JOHANNESBURG (Reuters) - South African prosecutors on Friday ordered ANC leader Jacob Zuma to stand trial for corruption next August, a move that could jeopardize his presidential ambitions.
Zuma was elected leader of the African National Congress last week. Prosecuting him could deepen divisions within the ruling party and derail his hopes of succeeding President Thabo Mbeki, who must step down in 2009.
Defense lawyer Michael Hulley, who has accused the country’s National Prosecuting Authority (NPA) and its elite FBI-style Scorpions unit of trying to smear Zuma, said Zuma was charged with racketeering, money laundering, fraud and corruption.
Zuma’s trial will begin on August 14, 2008, Hulley said.
“These charges will be vigorously defended, in the context of the belief that the Scorpions (NPA) have acted wrongly and with improper motive calculated to discredit Mr. Zuma and ensure that he play no leadership role in the political future of our country,” Hulley said in a statement.
The prospect that the frontrunner to become South Africa’s next president could be embroiled in a lengthy trial that may overlap with the next general election in 2009 could heighten investor concerns about the country’s stability.
It may also distract the ANC-led government at a time when it is battling one of Africa’s worst AIDS epidemics, high levels of violent crime and demands by the black majority for a greater share of the growing economy.
Zuma recently told the BBC that he would step down as ANC leader if he was found guilty in a trial.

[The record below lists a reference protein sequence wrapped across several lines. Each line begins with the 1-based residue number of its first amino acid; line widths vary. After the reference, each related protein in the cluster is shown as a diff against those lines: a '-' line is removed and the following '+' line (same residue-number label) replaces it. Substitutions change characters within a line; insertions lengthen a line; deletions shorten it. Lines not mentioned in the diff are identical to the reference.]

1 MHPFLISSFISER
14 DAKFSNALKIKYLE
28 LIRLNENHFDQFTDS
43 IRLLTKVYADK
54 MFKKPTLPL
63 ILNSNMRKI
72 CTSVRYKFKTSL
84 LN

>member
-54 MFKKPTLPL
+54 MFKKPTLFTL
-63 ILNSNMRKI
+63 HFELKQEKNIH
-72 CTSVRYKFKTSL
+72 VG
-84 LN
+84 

At a yearly Christmas party held earlier in the KwaZulu-Natal province, Zuma handed out presents to hundreds of children. Asked about whether he knew the indictment papers had been served on him, Zuma told SABC: “It’s the first time I’m hearing that. I haven’t heard of anything of that nature.”
South Africa’s rand eased to 6.8398 to the dollar, from about 6.8030 before news that Zuma had been charged broke, but later recovered. The stock market was closed by the time news of the fresh charges against Zuma emerged.
The Zuma indictment comes more than a year after an earlier corruption case against him collapsed on procedural grounds. The NPA has continued to investigate allegations that Zuma accepted bribes and committed fraud in connection with an arms deal involving a subsidiary of a French company.
Mbeki fired Zuma as the country’s deputy president in 2005 as a result of the corruption scandal.
The opposition Democratic Alliance party said it was time Zuma faced the charges and accept the outcome of a trial.
“Jacob Zuma has long since demanded his day in court, and has repeatedly made public statements that a legal proceeding will exonerate him from all suspicions ... yet he has done everything possible to delay and avoid the judicial process taking its course,” the party said in a statement.
Zuma’s supporters have described the case as a conspiracy by his political enemies to deny him the presidency.
“What you have is an instruction by those in state power to change the outcome of the (leadership) conference,” said Sipho Seepe, a political analyst and Mbeki critic.
“This is simply sour grapes from the presidency.”
Officials with the ANC and NPA were unavailable for comment when contacted Friday evening.
The ANC has been in power since the end of apartheid in 1994 and its electoral dominance virtually guarantees that its presidential candidate will become the country’s next leader.
Mbeki, praised by business for pursuing centrist, investor-friendly policies, has vowed to continue leading the government despite being defeated in his bid to win a third term as ANC leader at this month’s leadership congress.
Zuma, who was acquitted of rape charges in 2006, won about 60 percent of the votes cast by delegates.
Prosecutors are expected at Zuma’s trial to use some of the evidence they used to convict his former financial adviser, Schabir Shaik, in 2005. Shaik was found guilty of trying to solicit a 500,000 rand ($72,500) a year bribe for Zuma from a French arms company and jailed for 15 years.
Reporting by Paul Simao, James Macharia and John Mkhize; Editing by Catherine Evans